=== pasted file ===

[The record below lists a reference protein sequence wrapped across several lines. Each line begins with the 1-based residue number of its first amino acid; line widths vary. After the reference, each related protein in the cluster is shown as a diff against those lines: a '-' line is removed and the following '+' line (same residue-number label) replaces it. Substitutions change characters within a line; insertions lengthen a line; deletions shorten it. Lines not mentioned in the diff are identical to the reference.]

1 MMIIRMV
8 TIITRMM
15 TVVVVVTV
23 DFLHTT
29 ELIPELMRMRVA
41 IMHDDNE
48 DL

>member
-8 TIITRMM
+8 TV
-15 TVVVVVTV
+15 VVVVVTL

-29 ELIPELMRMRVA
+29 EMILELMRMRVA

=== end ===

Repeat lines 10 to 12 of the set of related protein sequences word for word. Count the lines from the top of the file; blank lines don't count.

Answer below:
-8 TIITRMM
+8 TV
-15 TVVVVVTV